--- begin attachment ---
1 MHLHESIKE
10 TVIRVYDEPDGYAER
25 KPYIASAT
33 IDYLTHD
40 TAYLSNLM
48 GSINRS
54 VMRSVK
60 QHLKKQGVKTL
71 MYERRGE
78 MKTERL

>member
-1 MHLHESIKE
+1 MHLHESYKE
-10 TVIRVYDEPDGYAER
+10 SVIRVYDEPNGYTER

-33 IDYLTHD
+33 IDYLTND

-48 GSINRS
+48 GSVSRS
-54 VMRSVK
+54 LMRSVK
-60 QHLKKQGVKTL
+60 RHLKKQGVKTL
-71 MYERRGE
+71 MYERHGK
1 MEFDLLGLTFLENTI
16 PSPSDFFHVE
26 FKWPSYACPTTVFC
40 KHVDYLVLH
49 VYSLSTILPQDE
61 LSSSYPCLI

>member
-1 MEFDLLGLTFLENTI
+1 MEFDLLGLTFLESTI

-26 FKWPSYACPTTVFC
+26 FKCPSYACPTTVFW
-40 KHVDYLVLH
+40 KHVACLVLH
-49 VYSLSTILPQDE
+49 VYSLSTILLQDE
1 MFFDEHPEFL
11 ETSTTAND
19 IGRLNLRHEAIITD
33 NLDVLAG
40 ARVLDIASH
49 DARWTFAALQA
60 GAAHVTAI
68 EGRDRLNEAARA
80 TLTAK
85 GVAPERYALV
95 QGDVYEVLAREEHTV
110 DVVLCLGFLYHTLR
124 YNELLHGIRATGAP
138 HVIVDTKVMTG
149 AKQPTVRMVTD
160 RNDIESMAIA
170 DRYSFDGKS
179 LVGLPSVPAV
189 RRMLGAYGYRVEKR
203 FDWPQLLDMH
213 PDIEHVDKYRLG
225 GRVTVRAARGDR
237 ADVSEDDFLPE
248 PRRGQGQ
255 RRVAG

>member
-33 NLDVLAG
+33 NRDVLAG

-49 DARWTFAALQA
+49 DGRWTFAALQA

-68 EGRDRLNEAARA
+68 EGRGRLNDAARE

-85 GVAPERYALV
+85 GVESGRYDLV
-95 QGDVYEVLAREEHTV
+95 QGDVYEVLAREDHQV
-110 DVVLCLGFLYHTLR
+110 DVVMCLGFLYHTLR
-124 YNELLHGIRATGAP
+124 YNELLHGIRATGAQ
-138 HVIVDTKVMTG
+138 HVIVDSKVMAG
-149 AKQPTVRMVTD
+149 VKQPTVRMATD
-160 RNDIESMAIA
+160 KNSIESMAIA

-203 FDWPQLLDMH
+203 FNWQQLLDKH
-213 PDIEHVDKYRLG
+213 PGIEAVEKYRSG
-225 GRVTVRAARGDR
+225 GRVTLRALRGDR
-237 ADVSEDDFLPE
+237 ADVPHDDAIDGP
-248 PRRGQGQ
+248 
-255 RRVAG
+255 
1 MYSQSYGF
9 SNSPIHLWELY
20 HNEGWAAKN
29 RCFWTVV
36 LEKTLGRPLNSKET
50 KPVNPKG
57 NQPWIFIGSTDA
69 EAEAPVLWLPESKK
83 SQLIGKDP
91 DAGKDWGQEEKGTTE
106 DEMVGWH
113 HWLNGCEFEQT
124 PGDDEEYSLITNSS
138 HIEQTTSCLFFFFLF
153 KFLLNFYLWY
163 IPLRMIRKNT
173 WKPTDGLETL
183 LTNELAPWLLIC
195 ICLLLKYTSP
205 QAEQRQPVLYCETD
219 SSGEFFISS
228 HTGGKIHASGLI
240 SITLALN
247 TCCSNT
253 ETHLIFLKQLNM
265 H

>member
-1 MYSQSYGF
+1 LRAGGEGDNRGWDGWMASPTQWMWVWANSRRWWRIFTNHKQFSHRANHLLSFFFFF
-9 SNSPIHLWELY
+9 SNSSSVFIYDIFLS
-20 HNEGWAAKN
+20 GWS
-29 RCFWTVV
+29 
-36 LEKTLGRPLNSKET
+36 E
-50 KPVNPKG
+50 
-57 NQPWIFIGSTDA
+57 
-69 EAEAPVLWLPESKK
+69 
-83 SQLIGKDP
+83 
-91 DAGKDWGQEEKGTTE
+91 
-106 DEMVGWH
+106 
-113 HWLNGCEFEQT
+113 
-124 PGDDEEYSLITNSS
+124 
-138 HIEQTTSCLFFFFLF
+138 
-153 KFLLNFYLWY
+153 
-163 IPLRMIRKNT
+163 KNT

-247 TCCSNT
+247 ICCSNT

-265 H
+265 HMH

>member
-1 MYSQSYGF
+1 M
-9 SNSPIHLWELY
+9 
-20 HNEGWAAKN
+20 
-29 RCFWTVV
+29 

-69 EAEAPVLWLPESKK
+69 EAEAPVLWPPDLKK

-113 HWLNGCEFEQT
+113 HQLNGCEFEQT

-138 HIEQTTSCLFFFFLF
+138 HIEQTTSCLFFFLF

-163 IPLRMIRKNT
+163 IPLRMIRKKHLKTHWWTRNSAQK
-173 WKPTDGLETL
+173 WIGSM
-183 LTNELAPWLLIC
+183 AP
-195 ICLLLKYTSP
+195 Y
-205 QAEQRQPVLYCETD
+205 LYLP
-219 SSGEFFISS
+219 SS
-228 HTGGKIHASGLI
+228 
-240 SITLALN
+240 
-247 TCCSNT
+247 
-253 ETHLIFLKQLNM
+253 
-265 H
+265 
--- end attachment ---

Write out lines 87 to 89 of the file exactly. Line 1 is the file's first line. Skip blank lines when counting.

-203 FDWPQLLDMH
+203 FNWQQLLDKH
-213 PDIEHVDKYRLG